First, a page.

Filmmaking Incursion: Laying the Foundations for Our Future


Ellis K (Year 10), Contributor

If you told me 5 years ago that I would be given the opportunity to pursue my lifelong passion in the same place I fall asleep everyday (yes, I mean school), I certainly would not have believed you. I’d even say that if you told me one year ago, I still wouldn’t have believed you… 

 At a certain age in your school life, you become worn out by the routine. Waking up, checking Connect, learning content you won’t remember in about a week, checking Connect again, going home and doing it all again the next day. But every so often, you’ll be reminded why you’re here: to lay the foundations of your future. A future you choose, you pursue, and that you’re passionate about. For me, that passion is film.  

 As far back as I can remember films have been an integral part of my life. I love watching them, analysing them, talking about them. And now, making them. Over this term, the Years 9 and 10 Filmmaking class have been in the process of making their own film. Writing, organizing, and planning our very own films. And last Monday that all culminated, where we had one whole school day to film our projects. No other classes, no other worries, just working on our very own films (Year 10 even skipped their English exam!). So, what exactly did this day look like? 

 I was one of the students that participated in the incursion. I made my own film with the help of my friends, and helped those friends make their own films. Walking around the school, $2000 camera in hand, prop Pokémon cards in the other, I saw the multitude of various projects going on in the school. 20 individual students had been given the opportunity to create their very own film. Which meant 20 unique visions, and they were all put on display in this one day…and put to the test.   

 While I enjoyed every second of filming a project I was passionate about, productivity was the number one priority. A whole day of filming sounds great! 8 Hours of filming your 3–6-minute project, too easy. Well, a third of the day is spent helping other people. No worries, they were helping you too so it’s only fair. 2-3 hours is still plenty. Then, factor in having to set up and pack up each time your allocated filming is up. Getting your camera set up, your actors ready, your lighting set up, your audio checked, the scenes you already filmed checked and your location secured. Suddenly your 2-3 hours have gone down to about 60 minutes to actually film. So, make it count. And believe me, we did. At the cost of running crazily around the Branwhite building for a solid 6 hours. But even then, in the calamity, we were reminded of why we were doing this. We saw students in studio, with costumed actors and crazy-coloured lighting rigs, we saw teachers and students being interviewed about the wildest things, all contributing to individual students’ vision. Even in myself, I saw each thought and concept I had drawn up in my mind weeks ago come to life before my own eyes. By the time the day was done, I had all my clips dumped into my Premiere Pro timeline. I scanned through all my footage. I had just shot a film about whatever I wanted, in my very own way. Granted, we were given the tools. But we were essentially dropped into a sandbox, free to play with whatever ideas and concepts we pleased and turned out our own tive pieces that tell a story WE wanted to be told.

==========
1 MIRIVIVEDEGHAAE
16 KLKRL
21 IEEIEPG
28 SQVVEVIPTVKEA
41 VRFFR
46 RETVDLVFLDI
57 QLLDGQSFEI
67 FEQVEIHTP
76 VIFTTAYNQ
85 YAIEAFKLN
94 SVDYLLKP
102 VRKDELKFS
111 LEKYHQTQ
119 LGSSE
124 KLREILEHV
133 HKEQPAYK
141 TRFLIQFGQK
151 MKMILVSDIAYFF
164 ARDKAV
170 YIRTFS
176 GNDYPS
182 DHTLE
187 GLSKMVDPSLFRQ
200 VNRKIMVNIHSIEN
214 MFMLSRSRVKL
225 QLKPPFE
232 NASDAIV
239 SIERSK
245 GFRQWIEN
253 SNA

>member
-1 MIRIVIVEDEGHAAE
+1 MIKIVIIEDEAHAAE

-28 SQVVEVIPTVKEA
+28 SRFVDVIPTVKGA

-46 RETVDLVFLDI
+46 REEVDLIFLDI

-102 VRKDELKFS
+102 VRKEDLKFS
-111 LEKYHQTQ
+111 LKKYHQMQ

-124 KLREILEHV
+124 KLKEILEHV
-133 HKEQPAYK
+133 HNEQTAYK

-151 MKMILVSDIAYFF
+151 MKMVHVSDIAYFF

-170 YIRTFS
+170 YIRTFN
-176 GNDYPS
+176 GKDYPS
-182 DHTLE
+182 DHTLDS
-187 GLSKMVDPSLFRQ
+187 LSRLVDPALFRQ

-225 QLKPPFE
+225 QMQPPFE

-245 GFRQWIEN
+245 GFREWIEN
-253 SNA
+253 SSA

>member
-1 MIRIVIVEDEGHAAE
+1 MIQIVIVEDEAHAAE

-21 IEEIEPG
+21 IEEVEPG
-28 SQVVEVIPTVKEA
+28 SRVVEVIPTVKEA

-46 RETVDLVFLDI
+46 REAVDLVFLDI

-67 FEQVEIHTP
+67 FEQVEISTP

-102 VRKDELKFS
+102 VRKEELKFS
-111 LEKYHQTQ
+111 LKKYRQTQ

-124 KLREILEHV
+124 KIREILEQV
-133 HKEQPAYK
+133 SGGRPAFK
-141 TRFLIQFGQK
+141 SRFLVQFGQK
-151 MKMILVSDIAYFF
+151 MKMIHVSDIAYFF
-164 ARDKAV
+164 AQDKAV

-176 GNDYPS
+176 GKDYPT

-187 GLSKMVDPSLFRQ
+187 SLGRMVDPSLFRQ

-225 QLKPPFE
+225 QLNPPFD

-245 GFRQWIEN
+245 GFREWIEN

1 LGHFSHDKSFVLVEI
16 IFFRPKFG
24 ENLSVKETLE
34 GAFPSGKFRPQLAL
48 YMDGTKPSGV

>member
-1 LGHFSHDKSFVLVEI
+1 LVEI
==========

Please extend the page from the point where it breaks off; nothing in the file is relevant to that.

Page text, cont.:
As much as I’d love to go on and on about the wonders of being able to create a professionally made film made from my own brain, I think it’s more important to reflect on what I consider the most valuable thing gained from the day: Experience.  

 I was given a taste on what creating a proper theatrical film would be like. Whether it be a 50-million-dollar project backed by a big studio or a small film made independently, it would be chaotic to make, even overwhelming. But above all, it would be creatively liberating, exhilarating and genuinely magical. Yes, you will have to take it seriously and work hard to make sure every piece of the machine is working correctly, but once that machine produces a final piece, a product of your creative vision, it will all be worth it. The foundation of those experiences was laid that day of the incursion. And it will be remembered.